3. Your gardens always looks well. Its good to read about your evolving raised beds and the cost etc. I'm in the market for some "Build-a-Ball" type lightweight aluminium rods so your post was quite timely.

  4. I started gardening in raised beds because our soil was so incredibly rocky. And I love them! I doubt I would ever create a vegetable garden any other way. And I have two more benefits to add to your list - (1) You never step on and compact the soil, which is better for both the soil and the plants and (2) all that loose, friable soil & the height of the beds makes weeding a lot easier!

  5. Hi Mark thanks for the raised bed update. Would you say then that the DIY sleeper bed was the way to go rather than the Woodblocx bed? Mine are going on a patio but I am doing them by myself so really need something that's not too taxing to put together!

    1. Well, I think my pattern is really easy to construct. The Woodblocx stuff is "higher quality" and the timber will probably last longer, but it does need a certain amount of skill / effort to construct.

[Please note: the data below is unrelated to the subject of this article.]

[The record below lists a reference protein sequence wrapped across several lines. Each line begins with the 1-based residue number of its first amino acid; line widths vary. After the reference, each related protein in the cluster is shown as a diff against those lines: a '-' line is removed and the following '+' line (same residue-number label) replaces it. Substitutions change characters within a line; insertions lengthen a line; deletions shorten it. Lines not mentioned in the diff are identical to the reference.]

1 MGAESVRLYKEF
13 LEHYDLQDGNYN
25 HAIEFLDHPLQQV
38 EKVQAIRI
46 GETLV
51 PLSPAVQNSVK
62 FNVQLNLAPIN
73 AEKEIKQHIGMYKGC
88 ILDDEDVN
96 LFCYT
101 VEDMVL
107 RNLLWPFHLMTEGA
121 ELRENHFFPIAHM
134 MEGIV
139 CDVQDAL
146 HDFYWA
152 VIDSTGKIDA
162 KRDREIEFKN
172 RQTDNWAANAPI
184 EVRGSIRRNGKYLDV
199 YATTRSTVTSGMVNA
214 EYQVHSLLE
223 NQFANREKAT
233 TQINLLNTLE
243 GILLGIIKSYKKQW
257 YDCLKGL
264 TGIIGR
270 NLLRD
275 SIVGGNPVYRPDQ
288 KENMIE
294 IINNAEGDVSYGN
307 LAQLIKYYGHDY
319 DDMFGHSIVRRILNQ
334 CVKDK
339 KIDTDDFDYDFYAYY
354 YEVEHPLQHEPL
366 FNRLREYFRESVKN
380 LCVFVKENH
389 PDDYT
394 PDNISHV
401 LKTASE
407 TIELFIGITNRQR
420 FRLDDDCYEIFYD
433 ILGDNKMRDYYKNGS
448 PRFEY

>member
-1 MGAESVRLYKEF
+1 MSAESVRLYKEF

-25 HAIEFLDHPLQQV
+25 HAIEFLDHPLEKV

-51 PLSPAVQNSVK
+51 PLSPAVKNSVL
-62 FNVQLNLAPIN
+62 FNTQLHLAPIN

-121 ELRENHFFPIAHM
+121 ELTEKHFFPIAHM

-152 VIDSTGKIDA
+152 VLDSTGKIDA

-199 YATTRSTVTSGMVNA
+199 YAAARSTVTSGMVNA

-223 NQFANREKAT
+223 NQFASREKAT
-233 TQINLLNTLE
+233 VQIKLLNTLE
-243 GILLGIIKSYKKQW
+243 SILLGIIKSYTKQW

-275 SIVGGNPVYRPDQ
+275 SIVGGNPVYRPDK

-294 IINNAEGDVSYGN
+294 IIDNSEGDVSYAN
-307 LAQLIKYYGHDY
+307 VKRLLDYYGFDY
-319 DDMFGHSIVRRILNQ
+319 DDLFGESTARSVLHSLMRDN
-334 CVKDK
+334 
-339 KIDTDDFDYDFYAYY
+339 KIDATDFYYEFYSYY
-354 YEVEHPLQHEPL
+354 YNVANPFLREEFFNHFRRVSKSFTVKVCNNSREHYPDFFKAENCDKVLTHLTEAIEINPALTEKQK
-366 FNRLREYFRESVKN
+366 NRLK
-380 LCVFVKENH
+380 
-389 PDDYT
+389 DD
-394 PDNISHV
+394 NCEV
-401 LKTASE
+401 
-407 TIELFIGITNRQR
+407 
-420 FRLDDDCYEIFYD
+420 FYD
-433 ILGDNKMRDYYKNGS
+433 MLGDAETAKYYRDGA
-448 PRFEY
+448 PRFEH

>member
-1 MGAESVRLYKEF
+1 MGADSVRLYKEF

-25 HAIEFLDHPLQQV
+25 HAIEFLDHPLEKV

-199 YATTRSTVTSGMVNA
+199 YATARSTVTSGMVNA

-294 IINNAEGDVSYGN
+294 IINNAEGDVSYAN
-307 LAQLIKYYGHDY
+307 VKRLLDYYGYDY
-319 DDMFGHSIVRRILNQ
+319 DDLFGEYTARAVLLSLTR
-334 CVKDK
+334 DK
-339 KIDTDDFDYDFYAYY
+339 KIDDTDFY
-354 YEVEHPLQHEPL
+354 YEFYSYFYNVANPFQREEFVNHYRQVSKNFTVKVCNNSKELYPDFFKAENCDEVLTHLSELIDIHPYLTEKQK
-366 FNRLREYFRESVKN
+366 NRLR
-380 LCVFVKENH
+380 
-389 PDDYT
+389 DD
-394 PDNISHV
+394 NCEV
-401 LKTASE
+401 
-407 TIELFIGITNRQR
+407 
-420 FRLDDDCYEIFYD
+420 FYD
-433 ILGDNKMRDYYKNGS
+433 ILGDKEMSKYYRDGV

2. Thank you, I think yours looks very straightforward and t'others are rather expensive - that plus fiddly does rather put me off!!

  6. Also a big fan of the raised box bed, Still making mine out of relatively inexpensive 1"x8"x8' pine boards. They last about 5 years works out to about $1/year per board

  7. I'm a big fan of raised beds too, and I really like your latest versions. I have a couple of wooden ones, but cost is an issue – especially when they inevitably wear out. So I'm building some more out of old kerbstones we had lying around the garden. The first one is done, so look out for a post about it soon.

  8. I switched to raised beds because the garden soil was so poor and was frequently flooded. Plus gardening in raised beds is so much easier. Some benefits to add to yours and Margaret's:
    1) The beds encourage planting in blocks rather than rows which is more efficient of space
    2) Garden planning is easier because the configuration is known and fixed and I plant in blocks or "squares".